With one foot still in its Soviet past, Belarus might not be the most obvious choice for travellers, but its isolation is at the heart of its appeal.
The climate is moderately continental, ranging from unforgiving winters when the mean January temperature is –6.25°C, to warm summers when the mean in July is 17.8°C. The annual level of precipitation is 550–650mm in the low country and 650–750mm at higher elevations. The average vegetation period is 184–208 days. Generally, the climate is favourable for growing cereal crops, vegetables, potatoes and fruit.
The harsh winters mean warm clothing is a necessity © Nataliya Evmenenko, Dreamstime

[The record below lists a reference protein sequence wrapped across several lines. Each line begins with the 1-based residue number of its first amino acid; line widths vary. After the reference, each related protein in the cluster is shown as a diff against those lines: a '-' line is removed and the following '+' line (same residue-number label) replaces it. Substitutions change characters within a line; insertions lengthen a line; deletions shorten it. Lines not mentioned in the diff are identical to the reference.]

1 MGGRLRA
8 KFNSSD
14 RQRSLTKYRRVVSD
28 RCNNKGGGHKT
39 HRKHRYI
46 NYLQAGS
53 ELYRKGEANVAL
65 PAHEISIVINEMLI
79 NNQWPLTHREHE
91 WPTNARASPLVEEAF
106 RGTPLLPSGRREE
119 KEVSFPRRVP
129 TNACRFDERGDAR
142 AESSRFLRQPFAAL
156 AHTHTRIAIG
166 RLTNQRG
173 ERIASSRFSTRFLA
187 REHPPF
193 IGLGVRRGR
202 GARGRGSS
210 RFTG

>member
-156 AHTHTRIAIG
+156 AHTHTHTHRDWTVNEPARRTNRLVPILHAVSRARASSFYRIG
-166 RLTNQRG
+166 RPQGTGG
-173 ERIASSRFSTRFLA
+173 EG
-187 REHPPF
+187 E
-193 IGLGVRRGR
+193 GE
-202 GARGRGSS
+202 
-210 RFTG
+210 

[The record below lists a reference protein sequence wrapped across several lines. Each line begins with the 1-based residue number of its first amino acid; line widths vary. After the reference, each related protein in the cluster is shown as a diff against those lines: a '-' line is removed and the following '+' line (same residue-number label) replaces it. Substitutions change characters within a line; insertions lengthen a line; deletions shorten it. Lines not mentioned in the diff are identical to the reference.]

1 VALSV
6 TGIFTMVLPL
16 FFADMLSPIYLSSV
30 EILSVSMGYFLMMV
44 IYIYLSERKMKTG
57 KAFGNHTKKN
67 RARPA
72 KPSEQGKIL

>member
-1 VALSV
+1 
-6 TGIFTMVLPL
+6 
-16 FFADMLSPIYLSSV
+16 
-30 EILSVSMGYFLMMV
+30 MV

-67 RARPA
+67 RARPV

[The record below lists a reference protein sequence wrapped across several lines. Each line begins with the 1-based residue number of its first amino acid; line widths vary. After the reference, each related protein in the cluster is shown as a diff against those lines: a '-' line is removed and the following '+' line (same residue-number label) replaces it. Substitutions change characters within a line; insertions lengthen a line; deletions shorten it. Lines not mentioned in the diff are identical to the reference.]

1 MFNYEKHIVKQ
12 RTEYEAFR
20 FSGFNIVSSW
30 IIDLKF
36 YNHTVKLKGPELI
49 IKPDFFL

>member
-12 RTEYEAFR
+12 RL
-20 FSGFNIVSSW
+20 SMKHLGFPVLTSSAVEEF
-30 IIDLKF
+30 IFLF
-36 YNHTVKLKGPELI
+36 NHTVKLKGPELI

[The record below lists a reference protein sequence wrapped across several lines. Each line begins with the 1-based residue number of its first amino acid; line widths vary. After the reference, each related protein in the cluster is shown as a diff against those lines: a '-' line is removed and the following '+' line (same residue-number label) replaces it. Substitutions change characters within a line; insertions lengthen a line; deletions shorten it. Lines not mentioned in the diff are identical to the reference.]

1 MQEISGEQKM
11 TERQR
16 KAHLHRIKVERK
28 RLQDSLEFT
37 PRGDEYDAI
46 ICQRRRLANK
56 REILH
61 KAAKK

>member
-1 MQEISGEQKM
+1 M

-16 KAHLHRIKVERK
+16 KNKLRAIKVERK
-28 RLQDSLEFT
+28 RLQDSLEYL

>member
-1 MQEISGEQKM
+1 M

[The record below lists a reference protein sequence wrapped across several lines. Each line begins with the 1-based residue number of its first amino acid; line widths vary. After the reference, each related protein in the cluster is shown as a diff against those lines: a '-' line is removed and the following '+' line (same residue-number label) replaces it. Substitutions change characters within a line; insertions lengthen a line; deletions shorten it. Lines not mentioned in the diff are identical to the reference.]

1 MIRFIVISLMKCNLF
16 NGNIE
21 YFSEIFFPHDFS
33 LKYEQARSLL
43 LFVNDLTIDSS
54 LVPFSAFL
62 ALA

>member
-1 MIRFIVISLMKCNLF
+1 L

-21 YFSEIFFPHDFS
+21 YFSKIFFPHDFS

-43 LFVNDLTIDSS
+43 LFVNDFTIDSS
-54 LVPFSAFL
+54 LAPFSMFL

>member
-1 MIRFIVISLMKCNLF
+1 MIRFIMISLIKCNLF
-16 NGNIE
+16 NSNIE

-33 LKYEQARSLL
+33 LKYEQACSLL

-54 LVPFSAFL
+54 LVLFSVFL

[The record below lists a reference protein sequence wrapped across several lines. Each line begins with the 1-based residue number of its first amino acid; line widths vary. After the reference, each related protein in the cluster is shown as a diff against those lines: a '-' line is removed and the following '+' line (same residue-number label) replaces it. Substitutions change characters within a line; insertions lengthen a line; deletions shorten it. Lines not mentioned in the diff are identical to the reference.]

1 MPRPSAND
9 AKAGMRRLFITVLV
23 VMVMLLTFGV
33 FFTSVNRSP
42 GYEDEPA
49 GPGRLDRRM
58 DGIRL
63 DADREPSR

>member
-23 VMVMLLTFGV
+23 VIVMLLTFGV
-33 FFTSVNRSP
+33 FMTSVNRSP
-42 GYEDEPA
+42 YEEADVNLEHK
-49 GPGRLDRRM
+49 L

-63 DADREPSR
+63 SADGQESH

The likely (and clichéd) assumption for the uninitiated is that because Belarus used to be part of the Soviet Union, the weather will always be grey, featureless and, in winter, bitingly cold. This is partly correct, though each of the four seasons is separate and distinct, and boasts its own features. Winter is certainly bitingly cold for the most part (with the first snows tending to fall in late November), but the temperature does not really plummet until the turn of the year. While December is often wet and slushy, come January, the thermometer can free fall to the –30°s, with long periods of snow accompanied by bitter winds. The scenery is often dramatic: clear blue skies, a watery sun, heavy frosts and thick, immovable, impenetrable ice. But these conditions tend to be the exception rather than the rule and for the most part the temperature averages around –7°C with consistent and regular snowfall. It is a time when most people remain indoors unless necessity drives them outside to work or study.